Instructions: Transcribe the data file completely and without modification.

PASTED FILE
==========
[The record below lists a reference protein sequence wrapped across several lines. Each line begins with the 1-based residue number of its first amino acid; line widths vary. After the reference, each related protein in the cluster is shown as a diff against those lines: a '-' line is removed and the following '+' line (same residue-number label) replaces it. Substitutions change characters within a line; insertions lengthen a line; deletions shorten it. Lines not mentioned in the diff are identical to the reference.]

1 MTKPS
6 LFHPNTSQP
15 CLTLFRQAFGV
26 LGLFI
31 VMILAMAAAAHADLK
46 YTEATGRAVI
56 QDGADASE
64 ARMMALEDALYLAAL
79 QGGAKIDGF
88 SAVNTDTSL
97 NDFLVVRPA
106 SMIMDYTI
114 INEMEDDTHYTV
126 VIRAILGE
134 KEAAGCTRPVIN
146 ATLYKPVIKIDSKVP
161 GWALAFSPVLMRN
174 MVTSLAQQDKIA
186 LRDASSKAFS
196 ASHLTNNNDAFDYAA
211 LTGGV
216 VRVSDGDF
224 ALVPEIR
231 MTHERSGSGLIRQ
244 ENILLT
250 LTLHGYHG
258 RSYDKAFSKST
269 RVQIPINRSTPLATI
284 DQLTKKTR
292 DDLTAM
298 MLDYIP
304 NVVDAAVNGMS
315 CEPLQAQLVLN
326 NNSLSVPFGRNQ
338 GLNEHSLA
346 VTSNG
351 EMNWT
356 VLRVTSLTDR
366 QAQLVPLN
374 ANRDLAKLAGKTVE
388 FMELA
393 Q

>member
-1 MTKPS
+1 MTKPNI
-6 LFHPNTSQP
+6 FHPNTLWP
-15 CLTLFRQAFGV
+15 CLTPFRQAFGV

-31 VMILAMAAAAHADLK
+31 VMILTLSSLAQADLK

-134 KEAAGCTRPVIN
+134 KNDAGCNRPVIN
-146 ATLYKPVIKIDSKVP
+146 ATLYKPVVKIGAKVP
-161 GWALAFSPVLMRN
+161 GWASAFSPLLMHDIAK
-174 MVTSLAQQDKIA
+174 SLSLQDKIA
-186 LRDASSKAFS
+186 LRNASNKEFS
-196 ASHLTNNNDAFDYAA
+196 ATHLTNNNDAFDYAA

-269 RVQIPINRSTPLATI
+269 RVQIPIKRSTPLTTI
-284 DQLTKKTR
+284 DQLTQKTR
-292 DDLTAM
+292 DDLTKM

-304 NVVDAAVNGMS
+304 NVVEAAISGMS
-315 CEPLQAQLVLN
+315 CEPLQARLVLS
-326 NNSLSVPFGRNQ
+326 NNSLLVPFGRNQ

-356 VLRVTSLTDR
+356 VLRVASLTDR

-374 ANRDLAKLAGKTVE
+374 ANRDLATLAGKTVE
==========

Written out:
[The record below lists a reference protein sequence wrapped across several lines. Each line begins with the 1-based residue number of its first amino acid; line widths vary. After the reference, each related protein in the cluster is shown as a diff against those lines: a '-' line is removed and the following '+' line (same residue-number label) replaces it. Substitutions change characters within a line; insertions lengthen a line; deletions shorten it. Lines not mentioned in the diff are identical to the reference.]

1 MTKPS
6 LFHPNTSQP
15 CLTLFRQAFGV
26 LGLFI
31 VMILAMAAAAHADLK
46 YTEATGRAVI
56 QDGADASE
64 ARMMALEDALYLAAL
79 QGGAKIDGF
88 SAVNTDTSL
97 NDFLVVRPA
106 SMIMDYTI
114 INEMEDDTHYTV
126 VIRAILGE
134 KEAAGCTRPVIN
146 ATLYKPVIKIDSKVP
161 GWALAFSPVLMRN
174 MVTSLAQQDKIA
186 LRDASSKAFS
196 ASHLTNNNDAFDYAA
211 LTGGV
216 VRVSDGDF
224 ALVPEIR
231 MTHERSGSGLIRQ
244 ENILLT
250 LTLHGYHG
258 RSYDKAFSKST
269 RVQIPINRSTPLATI
284 DQLTKKTR
292 DDLTAM
298 MLDYIP
304 NVVDAAVNGMS
315 CEPLQAQLVLN
326 NNSLSVPFGRNQ
338 GLNEHSLA
346 VTSNG
351 EMNWT
356 VLRVTSLTDR
366 QAQLVPLN
374 ANRDLAKLAGKTVE
388 FMELA
393 Q

>member
-1 MTKPS
+1 MTKPNI
-6 LFHPNTSQP
+6 FHPNTLWP
-15 CLTLFRQAFGV
+15 CLTPFRQAFGV

-31 VMILAMAAAAHADLK
+31 VMILTLSSLAQADLK

-134 KEAAGCTRPVIN
+134 KNDAGCNRPVIN
-146 ATLYKPVIKIDSKVP
+146 ATLYKPVVKIGAKVP
-161 GWALAFSPVLMRN
+161 GWASAFSPLLMHDIAK
-174 MVTSLAQQDKIA
+174 SLSLQDKIA
-186 LRDASSKAFS
+186 LRNASNKEFS
-196 ASHLTNNNDAFDYAA
+196 ATHLTNNNDAFDYAA

-269 RVQIPINRSTPLATI
+269 RVQIPIKRSTPLTTI
-284 DQLTKKTR
+284 DQLTQKTR
-292 DDLTAM
+292 DDLTKM

-304 NVVDAAVNGMS
+304 NVVEAAISGMS
-315 CEPLQAQLVLN
+315 CEPLQARLVLS
-326 NNSLSVPFGRNQ
+326 NNSLLVPFGRNQ

-356 VLRVTSLTDR
+356 VLRVASLTDR

-374 ANRDLAKLAGKTVE
+374 ANRDLATLAGKTVE